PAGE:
Bill Shuler’s last year has been a revelation for the Michigan dairy farmer, turning everything he always thought he knew about the family’s dairy farm completely upside down.
“In the last year, my life has been amazing, incredible,” Shuler says. “And that’s an understatement.”
Shuler and his family operate a small dairy farm near the southeast shore of Lake Michigan. Milking 50 cows in a tie stall barn, the farm was too small and too labour intensive to survive much longer. So Shuler, his wife Carolyn and sons Billy and Wyatt made some big changes.
Shuler Dairy Farms is typical of the 86 per cent of America’s 41,000 dairy farms (as of the 2012 Census of Agriculture) that milk fewer than 200 cows.
These smaller farms are mostly run by families with family labour. And they have found dealing with erratic milk prices to be their biggest challenge.
“Two years ago I was getting 25 cents a pound for my milk,” says Schuler. “It was 13 cents by early this summer.
“If you’re milking thousands of cows you might be able to get by on $1 per cow per day,” he says, then adds, “I can’t survive on that.”
The stark reality of milk-price volatility is why it’s the 14 per cent of farms with more than 1,000 cows that produce most U.S. milk, and are growing fastest.
Dairy farmers are squeezed by increasing expenses and lower returns despite greater exports. Prices have been lower over the past two years, but have stabilized and begun to move up again in 2017, and there are more dairy cows being retained and more milk being produced.
Farmers are getting $2 to $3 more per hundredweight of milk so far in 2017, says University of Wisconsin professor emeritus Bob Cropp, whose dairy market reports are followed across the industry.
Milk prices are cyclical, Cropp points out, but each time they tick down, more small farms drops off the map.
Large ones sometimes fail too, of course. But there’s one big difference. When large farms fail, they tend to get bought up by other, larger dairy farms.
“The trend will be to larger farms and fewer farms,” says Cropp. “We still have probably 40 per cent of farms that are relatively small that are under 75 cows. Those farms have facilities that are becoming obsolete, and often older farmers.”
On such farms, a decision becomes inevitable: either get out, or size up with a larger facility and bigger herd. “It might not be 1,000 cows,” Cropp says, “but will likely be 400 or 600.”
Plus, if they’re bringing in a younger generation, they often start looking at more flexible ways to structure the operation, like creating a farm run by two or three families, with more of the work done by employees.
So, what’s the answer for small dairy farmers who can’t size up, perhaps because they’re still paying off the mortgage on the home farm?
For them, Cropp says, the challenge is to innovate, diversify and find efficiencies while also saving on labour.
Many, like Shuler Dairy Farms, are looking to create their own opportunities.
“Some of our smaller farms are doing very well,” says Cropp. “There are a number of organic or grassland-based farms. Many of them are selling to cheese operations making a speciality cheese or a value-added cheese. They keep cost of production down by being grassland, minimal input and selling to a smaller milk plant that is adding value.”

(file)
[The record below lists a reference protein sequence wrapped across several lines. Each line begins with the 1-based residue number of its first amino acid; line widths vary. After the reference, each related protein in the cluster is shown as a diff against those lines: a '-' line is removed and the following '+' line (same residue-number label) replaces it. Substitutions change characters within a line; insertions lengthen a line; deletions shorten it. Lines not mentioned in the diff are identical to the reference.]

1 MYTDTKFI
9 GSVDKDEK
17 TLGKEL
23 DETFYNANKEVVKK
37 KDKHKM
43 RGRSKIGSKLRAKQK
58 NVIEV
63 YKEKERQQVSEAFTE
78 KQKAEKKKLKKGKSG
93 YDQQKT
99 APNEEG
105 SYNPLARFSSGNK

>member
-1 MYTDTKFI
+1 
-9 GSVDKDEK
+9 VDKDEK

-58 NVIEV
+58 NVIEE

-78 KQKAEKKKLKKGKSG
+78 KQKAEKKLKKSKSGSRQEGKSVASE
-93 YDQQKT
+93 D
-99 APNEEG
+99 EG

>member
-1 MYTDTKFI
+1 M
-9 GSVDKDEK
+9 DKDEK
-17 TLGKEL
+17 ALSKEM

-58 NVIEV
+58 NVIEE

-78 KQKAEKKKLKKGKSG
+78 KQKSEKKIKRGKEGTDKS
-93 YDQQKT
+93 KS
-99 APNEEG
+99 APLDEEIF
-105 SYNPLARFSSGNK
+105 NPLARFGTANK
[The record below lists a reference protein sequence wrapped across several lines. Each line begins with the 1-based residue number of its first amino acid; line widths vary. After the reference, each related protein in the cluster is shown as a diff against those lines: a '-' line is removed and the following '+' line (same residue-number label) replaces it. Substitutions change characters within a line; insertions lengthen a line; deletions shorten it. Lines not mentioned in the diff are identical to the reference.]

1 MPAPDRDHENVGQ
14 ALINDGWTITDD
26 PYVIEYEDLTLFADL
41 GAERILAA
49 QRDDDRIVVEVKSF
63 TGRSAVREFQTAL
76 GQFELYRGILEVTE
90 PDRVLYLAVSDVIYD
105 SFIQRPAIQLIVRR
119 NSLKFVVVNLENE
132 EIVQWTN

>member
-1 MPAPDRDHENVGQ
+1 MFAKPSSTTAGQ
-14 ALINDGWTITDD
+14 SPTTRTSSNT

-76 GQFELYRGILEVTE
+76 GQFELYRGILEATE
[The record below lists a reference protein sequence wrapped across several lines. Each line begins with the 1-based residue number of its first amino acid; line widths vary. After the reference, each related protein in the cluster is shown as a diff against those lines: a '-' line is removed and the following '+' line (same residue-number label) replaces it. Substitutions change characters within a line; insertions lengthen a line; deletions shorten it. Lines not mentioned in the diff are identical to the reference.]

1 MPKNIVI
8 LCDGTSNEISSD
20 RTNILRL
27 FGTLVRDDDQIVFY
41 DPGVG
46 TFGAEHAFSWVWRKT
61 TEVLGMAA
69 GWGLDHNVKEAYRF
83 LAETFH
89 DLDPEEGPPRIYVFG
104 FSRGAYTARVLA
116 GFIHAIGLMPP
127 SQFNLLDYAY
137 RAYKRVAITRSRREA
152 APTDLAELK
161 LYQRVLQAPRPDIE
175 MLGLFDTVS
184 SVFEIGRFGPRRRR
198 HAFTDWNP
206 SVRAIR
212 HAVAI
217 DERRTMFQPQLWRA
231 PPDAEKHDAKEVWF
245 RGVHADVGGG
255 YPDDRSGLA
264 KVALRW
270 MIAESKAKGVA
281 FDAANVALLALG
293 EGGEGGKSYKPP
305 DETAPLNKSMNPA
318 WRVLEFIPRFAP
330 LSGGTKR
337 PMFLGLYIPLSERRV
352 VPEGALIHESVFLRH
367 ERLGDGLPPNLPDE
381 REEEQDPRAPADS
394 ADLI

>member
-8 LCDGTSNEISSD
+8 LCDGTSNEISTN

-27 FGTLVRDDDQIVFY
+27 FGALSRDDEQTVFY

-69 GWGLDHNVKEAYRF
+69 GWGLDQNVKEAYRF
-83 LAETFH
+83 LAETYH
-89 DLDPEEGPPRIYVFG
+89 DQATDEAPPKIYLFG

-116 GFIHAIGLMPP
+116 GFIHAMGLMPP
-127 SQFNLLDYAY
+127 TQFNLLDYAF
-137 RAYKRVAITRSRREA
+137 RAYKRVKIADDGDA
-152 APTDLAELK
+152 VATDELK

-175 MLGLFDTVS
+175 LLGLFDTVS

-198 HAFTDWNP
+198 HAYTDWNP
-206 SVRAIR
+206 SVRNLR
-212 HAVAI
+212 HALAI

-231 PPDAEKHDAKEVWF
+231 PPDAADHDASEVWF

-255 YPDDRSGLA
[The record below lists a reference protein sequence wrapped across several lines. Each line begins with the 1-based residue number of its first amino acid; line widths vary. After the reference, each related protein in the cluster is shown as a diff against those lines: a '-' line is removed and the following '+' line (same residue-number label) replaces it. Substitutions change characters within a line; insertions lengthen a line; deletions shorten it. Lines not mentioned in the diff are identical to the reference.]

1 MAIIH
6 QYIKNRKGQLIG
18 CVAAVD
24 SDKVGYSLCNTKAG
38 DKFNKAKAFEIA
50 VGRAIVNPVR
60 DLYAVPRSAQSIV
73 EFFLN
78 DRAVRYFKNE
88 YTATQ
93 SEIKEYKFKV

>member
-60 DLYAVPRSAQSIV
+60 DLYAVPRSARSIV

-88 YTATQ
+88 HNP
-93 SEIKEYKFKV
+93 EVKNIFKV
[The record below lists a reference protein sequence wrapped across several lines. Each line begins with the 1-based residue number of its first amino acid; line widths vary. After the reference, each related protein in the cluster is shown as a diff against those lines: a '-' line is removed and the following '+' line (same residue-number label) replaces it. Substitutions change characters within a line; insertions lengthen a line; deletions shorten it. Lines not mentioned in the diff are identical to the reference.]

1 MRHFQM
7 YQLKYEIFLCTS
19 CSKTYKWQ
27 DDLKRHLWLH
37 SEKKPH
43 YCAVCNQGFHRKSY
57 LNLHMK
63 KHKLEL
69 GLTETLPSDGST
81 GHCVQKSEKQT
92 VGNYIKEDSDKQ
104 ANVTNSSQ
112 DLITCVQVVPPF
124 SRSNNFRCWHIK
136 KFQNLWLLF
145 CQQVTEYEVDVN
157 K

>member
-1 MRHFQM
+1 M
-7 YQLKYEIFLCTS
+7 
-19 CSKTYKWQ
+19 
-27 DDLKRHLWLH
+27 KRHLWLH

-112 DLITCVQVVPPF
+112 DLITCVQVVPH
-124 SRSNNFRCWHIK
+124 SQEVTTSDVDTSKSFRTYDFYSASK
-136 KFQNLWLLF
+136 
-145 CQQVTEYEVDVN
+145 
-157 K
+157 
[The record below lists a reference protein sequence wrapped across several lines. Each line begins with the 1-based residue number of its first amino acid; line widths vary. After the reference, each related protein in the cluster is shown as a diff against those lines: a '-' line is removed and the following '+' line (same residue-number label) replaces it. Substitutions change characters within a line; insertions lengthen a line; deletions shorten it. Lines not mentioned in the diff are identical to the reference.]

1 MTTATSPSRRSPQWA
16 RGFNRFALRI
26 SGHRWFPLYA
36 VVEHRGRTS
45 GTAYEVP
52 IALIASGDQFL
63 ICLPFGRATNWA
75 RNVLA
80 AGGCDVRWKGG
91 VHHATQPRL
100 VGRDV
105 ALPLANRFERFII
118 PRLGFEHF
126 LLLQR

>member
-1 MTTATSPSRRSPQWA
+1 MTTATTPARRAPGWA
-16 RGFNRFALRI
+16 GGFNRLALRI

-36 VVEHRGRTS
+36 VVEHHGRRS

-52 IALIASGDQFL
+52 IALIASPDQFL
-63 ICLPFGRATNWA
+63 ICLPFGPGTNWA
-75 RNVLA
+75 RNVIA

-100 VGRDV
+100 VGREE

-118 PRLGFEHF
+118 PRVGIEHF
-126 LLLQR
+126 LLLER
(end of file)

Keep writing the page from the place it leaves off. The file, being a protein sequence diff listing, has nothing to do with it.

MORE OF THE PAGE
Larger farms, fewer farms
Dairy farms are not unlike the rest of American agriculture, where there are large numbers of small farms producing a little, a small number of very large farms producing a lot, with fewer and fewer farms in between.
In 2015, the USDA Economic Research Service reported that 90 per cent of U.S. farms were small family operations with under $350,000 in annual gross income.
These 90 per cent, however, only account for 24 per cent of the value of production. Large-scale farms (mostly also family farms) with at least $1 million in gross cash farm income were only 2.9 per cent of the total, but made up 42 per cent of total production. (Non-family farms accounted for 11 per cent of agriculture production.)
This past May, the USDA studied dairy farms with 100 cows in 23 leading dairy states and found they produced 24,400 pounds of milk per lactation at 13 cents per pound.
In Canada, those farms would be above average size, but at that milk price, the survey shows they would come in at the top end of the “small farm” designation, with just under $350,000 gross income.
Larger farms have more flexibility to manage ups and downs in the market, providing they are focused on low-cost production.
An example worth looking at is Royal Farms, an open-lot dairy in the High Plains region of Kansas, where Kyle Averhoff, is a partner and general manager.
“The past two years have been tighter than the years prior, but in our geography, it has still not been too bad,” Averhoff says.
Averhoff and his 60 employees milk 6,500 cows and have about that number of replacement stock on the farm built in 2000.
“Our dairy is like other dairies,” Averhoff says. “We make our living taking good care of our cows and our people, and trying to do things right.”
The company also operates another smaller dairy nearby, and they strive to be efficient, making heavy use of risk management in their milk pricing, with margins being protected on about two-thirds of their milk through futures and options.
Averhoff keeps his focus on their core business. Royal Farms is dedicated to milking cows, and he believes their future is in growth. “Our continued goal is to improve and to grow, and to get better at what we currently do. And as things fit, we would like the opportunity to milk more cows.”
The geography and community in the area are friendly to livestock, so when the opportunity arises, there won’t be many barriers, except the big one: labour.
Averhoff speaks highly of his mostly Hispanic workforce, but the rhetoric from Donald Trump has been troubling.
“It’s more concerning from a standpoint of the welfare of our people and their extended families,” Averhoff says. Many of his employees have family members involved in the immigration process, usually in bringing families to join the workers in the United States and setting up their children as full citizens.